The conglomeration of high-tech industries has played an important role in the innovative development and urban economic transformation of Xiamen.
“The phoenix will only be attracted when sycamore trees are planted,” remarked Vice Mayor Huang Qiang, citing an old Chinese proverb in an interview. “The thriving high-tech enterprises will surely attract more talent, which in turn will optimize the talent structure of Xiamen’s industry.”
Coffee and Tea: A Slow Rhythm of Life
Xiamen takes pride in its mild and rainy subtropical monsoon climate. Flowers blossom year-round, making the city a “garden on the sea” that has been honored as one of China’s Top 10 Livable Cities, with the UN Habitat Award, and as an International Garden City, just to name a few. Many honors can be attributed to Xiamen’s impressive urban construction and public happiness index.
The city’s reputation has attracted tourists from all corners of the country as well as the world, who come to experience the slow, beautiful rhythm of life.
Early each morning, people flock to the shore of the island to enjoy the cool sea breeze, bathe in the morning sunlight, jog while watching the sunrise, and embrace the new day.
After lunch, visitors often ride bicycles down Yunding (Top of the Cloud) Road, admire the city view from atop a hill or hide away in a café to enjoy a tranquil afternoon, sipping coffee while reading a book.
As night falls, they choose a small time-honored restaurant along Zhongshan Pedestrian Street to try local snacks such as a bowl of noodles with satay sauce or peanut soup. Bars along North Hubin Road boast the sounds of youth via heavy metal music.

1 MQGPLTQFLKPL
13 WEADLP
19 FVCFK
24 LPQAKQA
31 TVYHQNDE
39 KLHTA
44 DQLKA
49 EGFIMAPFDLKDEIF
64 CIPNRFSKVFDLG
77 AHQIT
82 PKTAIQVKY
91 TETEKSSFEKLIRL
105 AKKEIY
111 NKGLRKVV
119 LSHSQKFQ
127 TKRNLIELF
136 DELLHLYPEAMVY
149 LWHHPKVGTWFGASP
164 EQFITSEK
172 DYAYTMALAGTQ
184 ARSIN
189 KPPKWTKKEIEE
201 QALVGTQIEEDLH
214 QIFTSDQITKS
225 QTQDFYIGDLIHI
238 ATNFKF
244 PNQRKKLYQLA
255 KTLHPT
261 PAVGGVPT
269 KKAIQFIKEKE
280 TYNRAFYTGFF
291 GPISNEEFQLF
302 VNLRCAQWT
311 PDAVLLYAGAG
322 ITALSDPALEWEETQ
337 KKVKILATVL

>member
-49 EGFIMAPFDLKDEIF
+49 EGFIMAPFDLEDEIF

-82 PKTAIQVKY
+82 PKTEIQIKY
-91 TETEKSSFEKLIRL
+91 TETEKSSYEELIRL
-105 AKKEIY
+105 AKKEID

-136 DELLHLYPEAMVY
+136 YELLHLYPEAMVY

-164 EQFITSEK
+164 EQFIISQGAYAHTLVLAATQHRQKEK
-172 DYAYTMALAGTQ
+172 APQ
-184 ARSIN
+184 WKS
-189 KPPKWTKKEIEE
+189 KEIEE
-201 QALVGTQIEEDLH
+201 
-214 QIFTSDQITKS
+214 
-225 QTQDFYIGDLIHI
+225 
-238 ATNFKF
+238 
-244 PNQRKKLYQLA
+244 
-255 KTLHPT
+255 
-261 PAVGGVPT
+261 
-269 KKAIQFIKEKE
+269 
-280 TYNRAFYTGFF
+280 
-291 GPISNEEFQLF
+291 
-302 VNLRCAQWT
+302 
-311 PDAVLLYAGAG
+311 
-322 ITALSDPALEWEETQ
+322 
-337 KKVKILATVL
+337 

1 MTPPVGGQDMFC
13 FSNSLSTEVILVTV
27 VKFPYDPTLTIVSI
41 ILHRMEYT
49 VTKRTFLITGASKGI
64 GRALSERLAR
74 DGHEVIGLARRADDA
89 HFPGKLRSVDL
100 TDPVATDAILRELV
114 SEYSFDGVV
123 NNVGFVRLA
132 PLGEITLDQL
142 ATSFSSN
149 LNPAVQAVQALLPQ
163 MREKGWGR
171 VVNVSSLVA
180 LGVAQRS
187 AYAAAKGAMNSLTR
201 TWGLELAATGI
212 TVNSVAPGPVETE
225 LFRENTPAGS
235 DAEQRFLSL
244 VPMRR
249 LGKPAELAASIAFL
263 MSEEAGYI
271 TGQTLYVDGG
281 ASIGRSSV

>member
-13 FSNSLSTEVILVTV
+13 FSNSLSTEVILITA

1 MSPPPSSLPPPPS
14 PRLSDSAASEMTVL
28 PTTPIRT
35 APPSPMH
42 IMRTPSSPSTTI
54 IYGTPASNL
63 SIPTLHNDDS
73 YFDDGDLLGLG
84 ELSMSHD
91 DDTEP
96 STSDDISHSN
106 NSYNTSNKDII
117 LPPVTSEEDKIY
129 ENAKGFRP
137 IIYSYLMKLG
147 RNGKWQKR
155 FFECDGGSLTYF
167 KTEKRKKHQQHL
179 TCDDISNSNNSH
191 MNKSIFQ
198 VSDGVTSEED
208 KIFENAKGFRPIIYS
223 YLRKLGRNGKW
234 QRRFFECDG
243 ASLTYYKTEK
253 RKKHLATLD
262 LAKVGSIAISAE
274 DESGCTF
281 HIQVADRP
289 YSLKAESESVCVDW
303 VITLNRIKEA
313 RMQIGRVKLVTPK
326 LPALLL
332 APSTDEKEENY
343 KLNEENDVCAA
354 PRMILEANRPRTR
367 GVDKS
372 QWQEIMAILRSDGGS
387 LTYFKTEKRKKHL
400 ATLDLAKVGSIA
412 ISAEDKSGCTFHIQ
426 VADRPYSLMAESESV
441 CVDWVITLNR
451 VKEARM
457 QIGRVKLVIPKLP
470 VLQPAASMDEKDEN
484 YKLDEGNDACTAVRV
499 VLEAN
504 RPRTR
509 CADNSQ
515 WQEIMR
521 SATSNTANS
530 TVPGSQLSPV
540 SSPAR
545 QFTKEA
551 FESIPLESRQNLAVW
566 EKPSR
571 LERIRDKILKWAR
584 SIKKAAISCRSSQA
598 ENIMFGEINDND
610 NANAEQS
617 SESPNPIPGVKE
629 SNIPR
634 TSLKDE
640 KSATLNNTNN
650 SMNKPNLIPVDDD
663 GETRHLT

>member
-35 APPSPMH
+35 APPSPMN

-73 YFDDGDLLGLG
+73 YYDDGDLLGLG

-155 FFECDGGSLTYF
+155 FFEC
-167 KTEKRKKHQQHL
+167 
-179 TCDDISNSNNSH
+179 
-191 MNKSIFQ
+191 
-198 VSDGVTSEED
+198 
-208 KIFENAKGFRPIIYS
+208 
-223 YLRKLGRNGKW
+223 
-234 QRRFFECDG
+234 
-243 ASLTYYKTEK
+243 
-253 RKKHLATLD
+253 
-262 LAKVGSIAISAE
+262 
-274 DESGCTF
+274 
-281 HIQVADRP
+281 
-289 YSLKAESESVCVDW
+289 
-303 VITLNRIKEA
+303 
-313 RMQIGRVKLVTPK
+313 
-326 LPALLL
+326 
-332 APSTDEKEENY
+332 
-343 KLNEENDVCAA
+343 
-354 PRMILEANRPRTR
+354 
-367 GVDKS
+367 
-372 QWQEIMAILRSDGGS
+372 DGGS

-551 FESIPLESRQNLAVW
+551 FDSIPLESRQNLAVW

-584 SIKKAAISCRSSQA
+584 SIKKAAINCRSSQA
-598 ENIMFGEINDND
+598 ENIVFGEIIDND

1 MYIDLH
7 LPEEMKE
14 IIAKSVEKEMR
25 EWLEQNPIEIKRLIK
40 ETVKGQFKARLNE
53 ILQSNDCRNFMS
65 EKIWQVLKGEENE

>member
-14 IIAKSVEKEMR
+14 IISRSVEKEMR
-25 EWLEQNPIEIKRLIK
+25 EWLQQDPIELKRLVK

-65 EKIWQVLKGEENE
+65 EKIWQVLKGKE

Xiamen residents love drinking tea, but strangely, it is difficult to find a teahouse because the beverage is so integrated into daily life. A standard appliance for local residents is a well-equipped tea set featuring a tray, a bowl and several little tea cups. Such sets can be found in every corner of the city, from small shops to modern office buildings and from old red-brick buildings to new condominiums.
“Sit and have a cup of tea” is a standard local greeting of the hospitable residents, who always find time to lead outsiders into the simple life of Xiamen and its tea culture. The most popular brand is Tieguanyin Oolong Tea from Anxi, Quanzhou, which is made using a tureen and intended for small cups.
People in Xiamen love coffee too. Visitors will often see someone sitting by a French window with a cup of coffee and perhaps a couple of friends. Chatting around drinks is one of the most common activities in Xiamen.
Statistics show that the count of cafés in Xiamen now exceeds 2,000, giving it the densest concentration in the country. Most are found along North Hubin Road.
“Open,” “innovative” and “livable” are the adjectives most frequently employed to describe modern Xiamen. Today, Xiamen has shouldered a new mission: In September this year, it hosted the BRICS leaders’ meeting, which would undoubtedly enhance its international visibility and accelerate its integration into global development. A new Xiamen is thriving.
Located just off the coast of Xiamen, Fujian Province, Gulangyu Island was added to UNESCO’S World Cultural Heritage List on August 8, 2017.
Products made by Meitu, one of Xiamen’s native startups. The concentration of hi-tech industries has greatly accelerated the innovative development and urban economic transformation of the city.
Trying Gigabit’s latest VR games.
Enjoying the sea breeze and swimming have always been popular activities with locals.
One-way bicycle traffic makes enjoying the view along the way safe and easy.
One of the best ways to learn about Gulangyu Island is visiting the cultural and history museum.